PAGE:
Particle size distribution of nitrated and oxygenated polycyclic aromatic hydrocarbons (NPAHs and OPAHs) on traffic and suburban sites of a European megacity: Paris (France)
1Institut National de l'Environnement industriel et des RISques (INERIS), Parc technologique Alata BP2, Verneuil en Halatte, France
2University Bordeaux, EPOC, UMR5805, Talence, France
3CNRS, EPOC, UMR5805, Talence, France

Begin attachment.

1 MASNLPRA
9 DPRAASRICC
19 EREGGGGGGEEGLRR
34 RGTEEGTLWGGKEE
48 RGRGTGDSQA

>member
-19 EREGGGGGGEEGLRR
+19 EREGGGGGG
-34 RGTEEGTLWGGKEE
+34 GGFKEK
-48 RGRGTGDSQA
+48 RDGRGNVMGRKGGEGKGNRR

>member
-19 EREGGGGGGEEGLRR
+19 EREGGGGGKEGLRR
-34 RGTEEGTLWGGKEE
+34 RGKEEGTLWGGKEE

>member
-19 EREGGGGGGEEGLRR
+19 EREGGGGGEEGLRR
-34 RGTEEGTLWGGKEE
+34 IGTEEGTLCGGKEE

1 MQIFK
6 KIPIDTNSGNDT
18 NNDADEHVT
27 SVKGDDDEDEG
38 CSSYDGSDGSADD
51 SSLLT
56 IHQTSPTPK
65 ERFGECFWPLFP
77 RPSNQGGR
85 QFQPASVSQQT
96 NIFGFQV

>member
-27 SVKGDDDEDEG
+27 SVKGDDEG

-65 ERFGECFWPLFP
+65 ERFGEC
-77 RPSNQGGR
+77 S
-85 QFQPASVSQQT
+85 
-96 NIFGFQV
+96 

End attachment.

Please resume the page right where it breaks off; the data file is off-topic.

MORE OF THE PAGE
Abstract. The size distribution of particulate nitrated and oxygenated polycyclic aromatic hydrocarbons (NPAHs and OPAHs) was determined during two field campaigns at a traffic site in summer 2010 and at a suburban site during the MEGAPOLI (Megacities: Emissions, urban, regional and Global Atmospheric POLlution and climate effects, and Integrated tools for assessment and mitigation) experiment in summer 2009. Both, OPAHs and NPAHs were strongly associated (>85%) to fines particles (Dp < 2.5 μm) increasing the interest of their study on a sanitary point of view. Results showed really different NPAH and OPAH particle size distributions between both sites. At traffic site, clearly bimodal (notably for NPAHs) particle size distributions (Dp = 0.14 and 1.4 μm) were observed, while the particle size distributions were more scattered at the suburban site, especially for OPAHs. Bimodal particle size distribution observed at traffic site for the NPAH could be assigned to the vehicle emissions and the particle resuspension. Broadest distribution observed at the suburban site could be attributed to the mass transfer of compounds by volatilization/sorption processes during the transport of particles in the atmosphere. Results also showed that the combination of the study of particle size distributions applied to marker compounds (primary: 1-nitropyrene; secondary: 2-nitrofluoranthene) and to NPAH or OPAH chemical profiles bring some indications on their primary and/or secondary origin. Indeed, 1,4-anthraquinone seemed only primary emitted by vehicles while 7-nitrobenz[a]anthracene, benz[a]antracen7,12-dione and benzo[b]fluorenone seemed secondarily formed in the atmosphere.